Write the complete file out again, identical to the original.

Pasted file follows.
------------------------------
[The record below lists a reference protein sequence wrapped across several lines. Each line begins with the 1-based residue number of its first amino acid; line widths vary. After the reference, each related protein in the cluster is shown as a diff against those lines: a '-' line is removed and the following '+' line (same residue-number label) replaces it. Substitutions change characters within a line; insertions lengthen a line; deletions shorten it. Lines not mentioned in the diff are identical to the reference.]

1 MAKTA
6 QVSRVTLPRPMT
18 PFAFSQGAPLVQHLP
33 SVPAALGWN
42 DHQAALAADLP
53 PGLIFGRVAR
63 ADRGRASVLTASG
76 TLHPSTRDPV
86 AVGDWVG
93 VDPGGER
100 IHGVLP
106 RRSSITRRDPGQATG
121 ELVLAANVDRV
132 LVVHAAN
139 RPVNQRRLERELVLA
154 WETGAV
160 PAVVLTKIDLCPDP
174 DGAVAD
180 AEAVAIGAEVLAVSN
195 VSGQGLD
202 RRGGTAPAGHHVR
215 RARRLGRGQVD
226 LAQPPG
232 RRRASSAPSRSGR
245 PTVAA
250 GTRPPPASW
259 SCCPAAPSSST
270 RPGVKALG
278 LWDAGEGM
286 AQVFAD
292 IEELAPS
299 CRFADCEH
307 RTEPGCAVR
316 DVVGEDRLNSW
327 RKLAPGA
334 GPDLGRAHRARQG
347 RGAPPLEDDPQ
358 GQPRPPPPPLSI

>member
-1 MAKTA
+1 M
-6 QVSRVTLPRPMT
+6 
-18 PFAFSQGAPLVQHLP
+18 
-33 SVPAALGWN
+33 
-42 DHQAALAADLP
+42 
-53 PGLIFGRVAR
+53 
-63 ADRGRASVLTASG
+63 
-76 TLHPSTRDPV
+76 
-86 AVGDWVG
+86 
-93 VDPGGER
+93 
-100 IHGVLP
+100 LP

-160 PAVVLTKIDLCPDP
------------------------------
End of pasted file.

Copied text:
[The record below lists a reference protein sequence wrapped across several lines. Each line begins with the 1-based residue number of its first amino acid; line widths vary. After the reference, each related protein in the cluster is shown as a diff against those lines: a '-' line is removed and the following '+' line (same residue-number label) replaces it. Substitutions change characters within a line; insertions lengthen a line; deletions shorten it. Lines not mentioned in the diff are identical to the reference.]

1 MAKTA
6 QVSRVTLPRPMT
18 PFAFSQGAPLVQHLP
33 SVPAALGWN
42 DHQAALAADLP
53 PGLIFGRVAR
63 ADRGRASVLTASG
76 TLHPSTRDPV
86 AVGDWVG
93 VDPGGER
100 IHGVLP
106 RRSSITRRDPGQATG
121 ELVLAANVDRV
132 LVVHAAN
139 RPVNQRRLERELVLA
154 WETGAV
160 PAVVLTKIDLCPDP
174 DGAVAD
180 AEAVAIGAEVLAVSN
195 VSGQGLD
202 RRGGTAPAGHHVR
215 RARRLGRGQVD
226 LAQPPG
232 RRRASSAPSRSGR
245 PTVAA
250 GTRPPPASW
259 SCCPAAPSSST
270 RPGVKALG
278 LWDAGEGM
286 AQVFAD
292 IEELAPS
299 CRFADCEH
307 RTEPGCAVR
316 DVVGEDRLNSW
327 RKLAPGA
334 GPDLGRAHRARQG
347 RGAPPLEDDPQ
358 GQPRPPPPPLSI

>member
-1 MAKTA
+1 M
-6 QVSRVTLPRPMT
+6 
-18 PFAFSQGAPLVQHLP
+18 
-33 SVPAALGWN
+33 
-42 DHQAALAADLP
+42 
-53 PGLIFGRVAR
+53 
-63 ADRGRASVLTASG
+63 
-76 TLHPSTRDPV
+76 
-86 AVGDWVG
+86 
-93 VDPGGER
+93 
-100 IHGVLP
+100 LP

-160 PAVVLTKIDLCPDP